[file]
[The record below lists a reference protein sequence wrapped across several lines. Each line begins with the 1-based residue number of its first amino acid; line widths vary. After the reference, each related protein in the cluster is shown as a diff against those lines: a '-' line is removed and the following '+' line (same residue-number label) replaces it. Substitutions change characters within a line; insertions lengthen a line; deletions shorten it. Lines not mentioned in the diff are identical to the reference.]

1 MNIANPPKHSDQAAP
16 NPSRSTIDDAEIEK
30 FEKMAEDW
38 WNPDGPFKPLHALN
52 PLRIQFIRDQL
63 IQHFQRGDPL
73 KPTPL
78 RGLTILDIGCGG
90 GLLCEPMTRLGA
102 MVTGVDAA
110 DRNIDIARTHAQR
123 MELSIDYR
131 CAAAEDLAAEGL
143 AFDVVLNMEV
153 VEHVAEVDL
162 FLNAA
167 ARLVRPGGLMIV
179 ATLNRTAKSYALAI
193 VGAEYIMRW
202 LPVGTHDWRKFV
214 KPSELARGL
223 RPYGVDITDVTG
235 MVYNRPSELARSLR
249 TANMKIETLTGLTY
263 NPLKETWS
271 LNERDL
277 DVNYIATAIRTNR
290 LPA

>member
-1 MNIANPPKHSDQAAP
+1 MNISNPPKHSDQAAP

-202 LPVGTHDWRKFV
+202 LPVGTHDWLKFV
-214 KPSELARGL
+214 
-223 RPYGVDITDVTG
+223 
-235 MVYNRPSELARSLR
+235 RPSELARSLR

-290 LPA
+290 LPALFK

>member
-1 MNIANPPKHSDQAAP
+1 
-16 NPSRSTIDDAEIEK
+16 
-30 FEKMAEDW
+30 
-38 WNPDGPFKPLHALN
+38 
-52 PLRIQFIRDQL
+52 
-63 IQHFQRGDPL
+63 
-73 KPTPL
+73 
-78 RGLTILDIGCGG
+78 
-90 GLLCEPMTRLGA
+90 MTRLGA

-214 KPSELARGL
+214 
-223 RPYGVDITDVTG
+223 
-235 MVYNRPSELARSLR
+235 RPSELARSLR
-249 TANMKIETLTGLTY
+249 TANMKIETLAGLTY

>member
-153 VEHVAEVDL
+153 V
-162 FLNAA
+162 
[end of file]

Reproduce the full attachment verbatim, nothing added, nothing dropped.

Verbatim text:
[The record below lists a reference protein sequence wrapped across several lines. Each line begins with the 1-based residue number of its first amino acid; line widths vary. After the reference, each related protein in the cluster is shown as a diff against those lines: a '-' line is removed and the following '+' line (same residue-number label) replaces it. Substitutions change characters within a line; insertions lengthen a line; deletions shorten it. Lines not mentioned in the diff are identical to the reference.]

1 MNIANPPKHSDQAAP
16 NPSRSTIDDAEIEK
30 FEKMAEDW
38 WNPDGPFKPLHALN
52 PLRIQFIRDQL
63 IQHFQRGDPL
73 KPTPL
78 RGLTILDIGCGG
90 GLLCEPMTRLGA
102 MVTGVDAA
110 DRNIDIARTHAQR
123 MELSIDYR
131 CAAAEDLAAEGL
143 AFDVVLNMEV
153 VEHVAEVDL
162 FLNAA
167 ARLVRPGGLMIV
179 ATLNRTAKSYALAI
193 VGAEYIMRW
202 LPVGTHDWRKFV
214 KPSELARGL
223 RPYGVDITDVTG
235 MVYNRPSELARSLR
249 TANMKIETLTGLTY
263 NPLKETWS
271 LNERDL
277 DVNYIATAIRTNR
290 LPA

>member
-1 MNIANPPKHSDQAAP
+1 MNISNPPKHSDQAAP

-202 LPVGTHDWRKFV
+202 LPVGTHDWLKFV
-214 KPSELARGL
+214 
-223 RPYGVDITDVTG
+223 
-235 MVYNRPSELARSLR
+235 RPSELARSLR

-290 LPA
+290 LPALFK

>member
-1 MNIANPPKHSDQAAP
+1 
-16 NPSRSTIDDAEIEK
+16 
-30 FEKMAEDW
+30 
-38 WNPDGPFKPLHALN
+38 
-52 PLRIQFIRDQL
+52 
-63 IQHFQRGDPL
+63 
-73 KPTPL
+73 
-78 RGLTILDIGCGG
+78 
-90 GLLCEPMTRLGA
+90 MTRLGA

-214 KPSELARGL
+214 
-223 RPYGVDITDVTG
+223 
-235 MVYNRPSELARSLR
+235 RPSELARSLR
-249 TANMKIETLTGLTY
+249 TANMKIETLAGLTY

>member
-153 VEHVAEVDL
+153 V
-162 FLNAA
+162 